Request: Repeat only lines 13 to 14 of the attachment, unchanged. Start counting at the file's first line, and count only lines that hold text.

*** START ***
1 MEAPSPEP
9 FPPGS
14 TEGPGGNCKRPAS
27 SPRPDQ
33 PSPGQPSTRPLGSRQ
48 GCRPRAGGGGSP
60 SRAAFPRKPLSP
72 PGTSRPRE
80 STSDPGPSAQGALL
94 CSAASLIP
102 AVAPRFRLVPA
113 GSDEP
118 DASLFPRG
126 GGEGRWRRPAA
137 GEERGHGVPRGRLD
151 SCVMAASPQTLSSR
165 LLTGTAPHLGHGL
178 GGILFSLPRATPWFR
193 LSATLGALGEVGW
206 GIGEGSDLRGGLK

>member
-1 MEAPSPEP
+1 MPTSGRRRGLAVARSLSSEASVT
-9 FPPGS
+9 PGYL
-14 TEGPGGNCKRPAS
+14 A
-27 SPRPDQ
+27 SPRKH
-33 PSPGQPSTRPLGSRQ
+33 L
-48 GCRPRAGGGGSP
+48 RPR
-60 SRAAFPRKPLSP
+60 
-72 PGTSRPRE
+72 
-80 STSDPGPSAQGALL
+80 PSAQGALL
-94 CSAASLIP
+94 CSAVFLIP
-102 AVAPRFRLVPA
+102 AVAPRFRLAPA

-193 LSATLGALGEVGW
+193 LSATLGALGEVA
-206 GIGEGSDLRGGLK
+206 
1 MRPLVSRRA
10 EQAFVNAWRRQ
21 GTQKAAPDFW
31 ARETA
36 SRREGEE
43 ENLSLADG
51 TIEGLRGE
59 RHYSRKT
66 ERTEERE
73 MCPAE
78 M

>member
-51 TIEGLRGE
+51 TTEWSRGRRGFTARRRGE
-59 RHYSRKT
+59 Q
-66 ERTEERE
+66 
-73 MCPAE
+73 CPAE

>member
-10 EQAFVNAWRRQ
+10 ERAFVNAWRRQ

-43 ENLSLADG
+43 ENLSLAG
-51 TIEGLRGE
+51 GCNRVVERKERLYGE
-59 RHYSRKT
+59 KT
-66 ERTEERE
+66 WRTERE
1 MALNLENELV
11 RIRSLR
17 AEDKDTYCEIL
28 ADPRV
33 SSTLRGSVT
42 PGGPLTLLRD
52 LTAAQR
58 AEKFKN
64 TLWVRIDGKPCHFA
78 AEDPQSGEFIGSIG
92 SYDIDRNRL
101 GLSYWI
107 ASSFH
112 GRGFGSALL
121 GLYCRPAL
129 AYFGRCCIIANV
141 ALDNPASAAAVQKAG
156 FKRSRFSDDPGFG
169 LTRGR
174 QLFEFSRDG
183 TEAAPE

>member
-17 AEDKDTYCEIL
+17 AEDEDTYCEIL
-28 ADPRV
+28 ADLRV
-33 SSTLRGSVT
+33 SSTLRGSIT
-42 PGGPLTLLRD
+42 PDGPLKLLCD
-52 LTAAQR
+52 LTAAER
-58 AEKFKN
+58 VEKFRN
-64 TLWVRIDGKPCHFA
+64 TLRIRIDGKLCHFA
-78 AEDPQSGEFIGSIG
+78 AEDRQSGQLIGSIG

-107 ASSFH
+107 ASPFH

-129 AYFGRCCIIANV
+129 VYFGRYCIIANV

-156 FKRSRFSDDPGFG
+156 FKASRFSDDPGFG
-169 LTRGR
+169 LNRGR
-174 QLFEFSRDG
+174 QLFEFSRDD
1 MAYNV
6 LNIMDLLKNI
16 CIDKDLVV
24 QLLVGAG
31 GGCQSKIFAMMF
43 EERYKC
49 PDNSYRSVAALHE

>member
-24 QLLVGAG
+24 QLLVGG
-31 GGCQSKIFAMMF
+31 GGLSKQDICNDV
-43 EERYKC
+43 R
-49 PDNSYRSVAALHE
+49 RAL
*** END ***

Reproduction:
118 DASLFPRG
126 GGEGRWRRPAA